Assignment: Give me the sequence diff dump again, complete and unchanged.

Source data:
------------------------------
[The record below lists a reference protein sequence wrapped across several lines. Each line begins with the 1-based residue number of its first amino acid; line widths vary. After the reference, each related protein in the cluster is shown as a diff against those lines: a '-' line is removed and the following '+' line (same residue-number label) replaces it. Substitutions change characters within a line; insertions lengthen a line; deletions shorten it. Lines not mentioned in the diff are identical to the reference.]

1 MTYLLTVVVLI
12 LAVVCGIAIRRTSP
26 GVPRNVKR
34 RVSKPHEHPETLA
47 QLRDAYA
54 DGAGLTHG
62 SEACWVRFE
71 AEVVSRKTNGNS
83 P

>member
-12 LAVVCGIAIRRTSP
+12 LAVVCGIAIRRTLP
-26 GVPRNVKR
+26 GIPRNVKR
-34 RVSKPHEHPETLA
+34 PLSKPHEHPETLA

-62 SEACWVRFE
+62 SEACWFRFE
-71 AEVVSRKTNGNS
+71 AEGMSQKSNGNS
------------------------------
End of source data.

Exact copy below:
[The record below lists a reference protein sequence wrapped across several lines. Each line begins with the 1-based residue number of its first amino acid; line widths vary. After the reference, each related protein in the cluster is shown as a diff against those lines: a '-' line is removed and the following '+' line (same residue-number label) replaces it. Substitutions change characters within a line; insertions lengthen a line; deletions shorten it. Lines not mentioned in the diff are identical to the reference.]

1 MTYLLTVVVLI
12 LAVVCGIAIRRTSP
26 GVPRNVKR
34 RVSKPHEHPETLA
47 QLRDAYA
54 DGAGLTHG
62 SEACWVRFE
71 AEVVSRKTNGNS
83 P

>member
-12 LAVVCGIAIRRTSP
+12 LAVVCGIAIRRTLP
-26 GVPRNVKR
+26 GIPRNVKR
-34 RVSKPHEHPETLA
+34 PLSKPHEHPETLA

-62 SEACWVRFE
+62 SEACWFRFE
-71 AEVVSRKTNGNS
+71 AEGMSQKSNGNS